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FDA panel rejects MDMA therapy for treating patients with PTSD

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An independent advisory panel of the Food and Drug Administration on Tuesday rejected the use of MDMA-assisted therapy for patients with post-traumatic stress disorder.

The committee is comprised of independent mental health experts, The Washington Post reported. Their vote is not binding.

The panel’s decision was a setback for what could be the first psychedelic treatment approved by the FDA, according to the newspaper.

By a 9-2 vote, the committee said the data does not show that the drug, commonly called Ecstasy or Molly, is effective in treating PTSD, The New York Times reported. By a 10-1 decision, committee members said the benefits of MDMA do not outweigh the risks, according to the newspaper.

Prior to the vote, panel members said they were concerned about the two designs submitted by Lykos Therapeutics, the drug’s sponsor. They were troubled that study participants were mostly able to correctly guess whether they had been given MDMA, the Times reported.It seems like there are so many problems with the data -- each one alone might be OK, but when you pile them on top of each other … there’s just a lot of questions I would have about how effective the treatment is,” Melissa Decker Barone, a psychologist with the Department of Veterans Affairs, said during the meeting.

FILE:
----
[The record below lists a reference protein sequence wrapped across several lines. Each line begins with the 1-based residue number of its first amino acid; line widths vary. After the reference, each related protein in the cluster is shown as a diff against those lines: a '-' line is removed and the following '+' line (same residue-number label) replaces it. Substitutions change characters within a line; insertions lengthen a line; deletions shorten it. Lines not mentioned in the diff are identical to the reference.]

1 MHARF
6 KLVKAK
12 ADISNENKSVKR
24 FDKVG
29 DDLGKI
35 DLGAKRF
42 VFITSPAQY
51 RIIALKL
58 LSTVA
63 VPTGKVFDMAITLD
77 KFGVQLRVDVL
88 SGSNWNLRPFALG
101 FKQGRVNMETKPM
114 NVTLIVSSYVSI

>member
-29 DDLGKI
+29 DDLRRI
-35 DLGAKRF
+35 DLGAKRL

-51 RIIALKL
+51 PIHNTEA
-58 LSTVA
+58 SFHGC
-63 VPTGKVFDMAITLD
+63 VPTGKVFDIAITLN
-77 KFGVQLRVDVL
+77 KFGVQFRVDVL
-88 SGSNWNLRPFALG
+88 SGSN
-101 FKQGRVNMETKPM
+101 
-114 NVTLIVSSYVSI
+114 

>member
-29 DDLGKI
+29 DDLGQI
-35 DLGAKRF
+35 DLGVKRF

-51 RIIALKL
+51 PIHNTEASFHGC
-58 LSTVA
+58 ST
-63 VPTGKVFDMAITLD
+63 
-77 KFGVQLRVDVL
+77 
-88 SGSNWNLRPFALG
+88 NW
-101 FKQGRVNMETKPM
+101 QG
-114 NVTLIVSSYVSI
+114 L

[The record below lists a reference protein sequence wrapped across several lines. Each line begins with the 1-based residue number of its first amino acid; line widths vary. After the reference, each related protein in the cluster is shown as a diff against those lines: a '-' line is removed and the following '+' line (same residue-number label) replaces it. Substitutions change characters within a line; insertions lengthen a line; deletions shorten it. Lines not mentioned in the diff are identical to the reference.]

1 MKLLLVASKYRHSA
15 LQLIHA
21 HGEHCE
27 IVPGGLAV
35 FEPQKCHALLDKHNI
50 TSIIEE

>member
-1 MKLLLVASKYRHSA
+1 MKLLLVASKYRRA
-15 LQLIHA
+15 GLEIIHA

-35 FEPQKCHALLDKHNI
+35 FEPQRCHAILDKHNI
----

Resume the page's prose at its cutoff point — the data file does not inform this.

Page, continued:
Prior to the vote, panel members said they were concerned about the two designs submitted by Lykos Therapeutics, the drug’s sponsor. They were troubled that study participants were mostly able to correctly guess whether they had been given MDMA, the Times reported.

“I absolutely agree that we need new and better treatments for PTSD,” Paul Holtzheimer, deputy director for research at the National Center for PTSD who had the lone “no” vote on the second question before the committee. “However, I also note that premature introduction of a treatment can actually stifle development, stifle implementation and lead to premature adoption of treatments that are either not completely known to be safe, not fully effective or not being used at their optimal efficacy.”

An approval by the FDA would mark a major milestone for advocates of MDMA, who contend that psychedelic drugs could successfully treat several mental health disorders, the Post reported.

MDMA is currently classified as a Schedule I drug under the Controlled Substances Act, according to CNN.

Jason Pyle, an independent doctor who serves as an unpaid member of Lykos’ board, cautioned the FDA committee against missing the big picture, according to the newspaper.

“In any pharmaceutical there are risks and questions, which is why we need the regulatory framework,” Pyle said. “In the face of a veteran suicide epidemic and a community mental health crisis, we have to confront this with compassion, clarity and bravery.”

PTSD is a condition that affects an estimated 13 million people in the United States, the Post reported.

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